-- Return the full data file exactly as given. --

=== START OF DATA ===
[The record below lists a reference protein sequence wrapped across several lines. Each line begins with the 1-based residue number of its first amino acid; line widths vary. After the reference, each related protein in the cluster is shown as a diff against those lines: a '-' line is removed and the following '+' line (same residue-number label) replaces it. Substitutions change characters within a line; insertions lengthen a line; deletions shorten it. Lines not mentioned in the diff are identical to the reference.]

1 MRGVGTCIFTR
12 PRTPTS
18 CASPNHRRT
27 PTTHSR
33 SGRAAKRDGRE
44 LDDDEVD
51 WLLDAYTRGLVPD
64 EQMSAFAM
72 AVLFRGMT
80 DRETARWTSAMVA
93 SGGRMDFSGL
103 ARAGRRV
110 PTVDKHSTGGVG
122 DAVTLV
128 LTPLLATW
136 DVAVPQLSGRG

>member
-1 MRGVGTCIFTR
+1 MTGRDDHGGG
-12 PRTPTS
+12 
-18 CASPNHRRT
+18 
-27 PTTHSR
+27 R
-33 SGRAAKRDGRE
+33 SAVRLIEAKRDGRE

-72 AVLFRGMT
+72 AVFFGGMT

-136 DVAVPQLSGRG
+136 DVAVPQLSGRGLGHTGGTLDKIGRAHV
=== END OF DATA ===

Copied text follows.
[The record below lists a reference protein sequence wrapped across several lines. Each line begins with the 1-based residue number of its first amino acid; line widths vary. After the reference, each related protein in the cluster is shown as a diff against those lines: a '-' line is removed and the following '+' line (same residue-number label) replaces it. Substitutions change characters within a line; insertions lengthen a line; deletions shorten it. Lines not mentioned in the diff are identical to the reference.]

1 MRGVGTCIFTR
12 PRTPTS
18 CASPNHRRT
27 PTTHSR
33 SGRAAKRDGRE
44 LDDDEVD
51 WLLDAYTRGLVPD
64 EQMSAFAM
72 AVLFRGMT
80 DRETARWTSAMVA
93 SGGRMDFSGL
103 ARAGRRV
110 PTVDKHSTGGVG
122 DAVTLV
128 LTPLLATW
136 DVAVPQLSGRG

>member
-1 MRGVGTCIFTR
+1 MTGRDDHGGG
-12 PRTPTS
+12 
-18 CASPNHRRT
+18 
-27 PTTHSR
+27 R
-33 SGRAAKRDGRE
+33 SAVRLIEAKRDGRE

-72 AVLFRGMT
+72 AVFFGGMT

-136 DVAVPQLSGRG
+136 DVAVPQLSGRGLGHTGGTLDKIGRAHV